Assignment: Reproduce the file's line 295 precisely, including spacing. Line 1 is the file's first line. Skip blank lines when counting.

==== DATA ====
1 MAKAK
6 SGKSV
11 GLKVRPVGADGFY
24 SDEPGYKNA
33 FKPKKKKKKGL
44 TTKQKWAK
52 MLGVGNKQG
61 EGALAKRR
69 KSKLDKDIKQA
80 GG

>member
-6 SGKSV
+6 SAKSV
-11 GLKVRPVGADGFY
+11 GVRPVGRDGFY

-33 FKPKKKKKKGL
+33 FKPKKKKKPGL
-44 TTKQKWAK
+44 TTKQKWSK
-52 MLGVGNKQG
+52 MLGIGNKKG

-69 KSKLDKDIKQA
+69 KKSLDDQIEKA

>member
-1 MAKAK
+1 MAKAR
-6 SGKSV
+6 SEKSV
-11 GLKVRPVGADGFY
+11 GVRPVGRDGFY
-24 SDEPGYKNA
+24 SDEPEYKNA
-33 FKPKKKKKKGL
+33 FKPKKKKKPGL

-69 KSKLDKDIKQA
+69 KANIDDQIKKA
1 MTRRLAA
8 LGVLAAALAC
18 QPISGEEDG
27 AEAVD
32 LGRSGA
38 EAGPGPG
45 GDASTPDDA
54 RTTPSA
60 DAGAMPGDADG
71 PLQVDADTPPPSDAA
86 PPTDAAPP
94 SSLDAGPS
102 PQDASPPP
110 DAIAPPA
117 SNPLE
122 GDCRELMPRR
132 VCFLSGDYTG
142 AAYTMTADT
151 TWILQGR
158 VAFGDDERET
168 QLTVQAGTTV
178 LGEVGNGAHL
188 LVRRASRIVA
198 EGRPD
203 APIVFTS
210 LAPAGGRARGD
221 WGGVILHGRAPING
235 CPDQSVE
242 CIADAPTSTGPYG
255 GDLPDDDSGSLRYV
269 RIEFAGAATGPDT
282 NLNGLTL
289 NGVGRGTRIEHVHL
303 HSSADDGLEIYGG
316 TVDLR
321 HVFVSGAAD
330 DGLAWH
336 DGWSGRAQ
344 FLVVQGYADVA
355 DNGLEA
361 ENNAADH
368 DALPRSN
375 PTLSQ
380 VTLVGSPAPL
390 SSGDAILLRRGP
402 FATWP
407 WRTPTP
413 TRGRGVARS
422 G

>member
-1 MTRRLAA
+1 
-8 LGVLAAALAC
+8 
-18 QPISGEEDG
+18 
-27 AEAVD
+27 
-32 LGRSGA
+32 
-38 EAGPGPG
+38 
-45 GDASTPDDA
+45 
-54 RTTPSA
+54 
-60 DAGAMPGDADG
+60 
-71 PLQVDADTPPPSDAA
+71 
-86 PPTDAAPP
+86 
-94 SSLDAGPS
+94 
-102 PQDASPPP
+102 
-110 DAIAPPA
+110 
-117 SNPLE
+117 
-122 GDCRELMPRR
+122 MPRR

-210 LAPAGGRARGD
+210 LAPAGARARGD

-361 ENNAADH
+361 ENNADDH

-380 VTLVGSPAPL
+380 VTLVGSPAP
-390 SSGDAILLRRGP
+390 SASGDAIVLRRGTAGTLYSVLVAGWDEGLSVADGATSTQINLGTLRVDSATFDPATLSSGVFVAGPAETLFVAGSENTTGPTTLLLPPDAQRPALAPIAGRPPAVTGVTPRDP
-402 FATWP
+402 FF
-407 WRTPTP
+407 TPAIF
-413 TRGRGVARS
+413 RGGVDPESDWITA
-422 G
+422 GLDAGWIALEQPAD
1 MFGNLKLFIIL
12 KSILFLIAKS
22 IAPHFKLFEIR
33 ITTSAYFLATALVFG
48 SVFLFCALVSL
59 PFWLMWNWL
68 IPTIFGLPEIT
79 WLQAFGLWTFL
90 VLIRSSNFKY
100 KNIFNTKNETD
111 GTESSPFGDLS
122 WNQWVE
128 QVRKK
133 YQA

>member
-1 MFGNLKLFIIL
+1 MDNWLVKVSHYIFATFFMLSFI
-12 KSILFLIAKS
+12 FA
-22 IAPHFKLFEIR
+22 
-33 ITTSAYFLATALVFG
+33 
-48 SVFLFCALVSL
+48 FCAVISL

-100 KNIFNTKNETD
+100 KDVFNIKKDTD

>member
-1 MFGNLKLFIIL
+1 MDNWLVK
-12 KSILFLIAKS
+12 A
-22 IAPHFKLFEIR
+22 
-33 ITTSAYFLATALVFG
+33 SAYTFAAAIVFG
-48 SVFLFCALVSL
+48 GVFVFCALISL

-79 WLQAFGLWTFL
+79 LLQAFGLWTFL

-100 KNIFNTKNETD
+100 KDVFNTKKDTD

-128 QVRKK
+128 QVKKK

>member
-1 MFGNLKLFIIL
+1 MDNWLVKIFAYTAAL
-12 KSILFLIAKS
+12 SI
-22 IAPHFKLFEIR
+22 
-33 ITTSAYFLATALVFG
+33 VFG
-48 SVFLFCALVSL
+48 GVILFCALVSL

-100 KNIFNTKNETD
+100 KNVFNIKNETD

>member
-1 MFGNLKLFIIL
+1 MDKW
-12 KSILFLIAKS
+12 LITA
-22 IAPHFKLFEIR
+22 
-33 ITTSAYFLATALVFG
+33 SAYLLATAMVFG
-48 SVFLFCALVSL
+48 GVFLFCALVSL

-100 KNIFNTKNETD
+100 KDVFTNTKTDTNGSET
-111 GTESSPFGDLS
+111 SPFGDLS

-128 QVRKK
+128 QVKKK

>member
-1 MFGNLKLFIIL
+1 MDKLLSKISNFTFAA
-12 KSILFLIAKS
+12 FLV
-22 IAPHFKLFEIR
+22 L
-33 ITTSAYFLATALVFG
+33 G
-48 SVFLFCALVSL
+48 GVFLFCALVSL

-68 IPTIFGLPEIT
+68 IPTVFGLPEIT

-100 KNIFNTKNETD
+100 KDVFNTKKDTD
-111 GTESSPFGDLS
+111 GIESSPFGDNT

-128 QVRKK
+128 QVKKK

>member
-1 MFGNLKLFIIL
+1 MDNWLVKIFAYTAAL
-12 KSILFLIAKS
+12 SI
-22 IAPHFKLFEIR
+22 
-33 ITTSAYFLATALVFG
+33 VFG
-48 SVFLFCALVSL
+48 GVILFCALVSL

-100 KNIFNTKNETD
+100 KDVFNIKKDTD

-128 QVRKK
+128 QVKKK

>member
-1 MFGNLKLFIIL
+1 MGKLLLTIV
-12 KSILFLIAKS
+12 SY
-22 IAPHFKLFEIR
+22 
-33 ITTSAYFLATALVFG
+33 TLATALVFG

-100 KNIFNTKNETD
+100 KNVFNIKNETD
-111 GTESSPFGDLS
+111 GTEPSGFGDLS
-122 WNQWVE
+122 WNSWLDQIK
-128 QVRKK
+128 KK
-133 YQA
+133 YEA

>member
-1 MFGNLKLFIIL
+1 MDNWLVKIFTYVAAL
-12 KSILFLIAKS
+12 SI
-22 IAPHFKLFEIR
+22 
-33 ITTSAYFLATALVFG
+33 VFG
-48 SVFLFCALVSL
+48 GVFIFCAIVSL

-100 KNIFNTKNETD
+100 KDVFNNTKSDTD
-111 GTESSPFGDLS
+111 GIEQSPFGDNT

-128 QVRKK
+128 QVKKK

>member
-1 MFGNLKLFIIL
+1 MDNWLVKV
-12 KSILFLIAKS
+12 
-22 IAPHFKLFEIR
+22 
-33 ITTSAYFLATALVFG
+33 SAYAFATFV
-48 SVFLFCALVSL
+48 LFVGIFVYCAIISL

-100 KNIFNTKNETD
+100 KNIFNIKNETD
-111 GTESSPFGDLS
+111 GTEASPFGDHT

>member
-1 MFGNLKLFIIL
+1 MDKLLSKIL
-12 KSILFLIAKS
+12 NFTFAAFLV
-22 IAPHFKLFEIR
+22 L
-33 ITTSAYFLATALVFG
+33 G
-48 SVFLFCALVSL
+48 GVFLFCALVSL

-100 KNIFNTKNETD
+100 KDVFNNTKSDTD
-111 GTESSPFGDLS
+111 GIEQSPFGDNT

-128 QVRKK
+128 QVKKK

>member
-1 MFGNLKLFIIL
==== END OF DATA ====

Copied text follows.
-1 MFGNLKLFIIL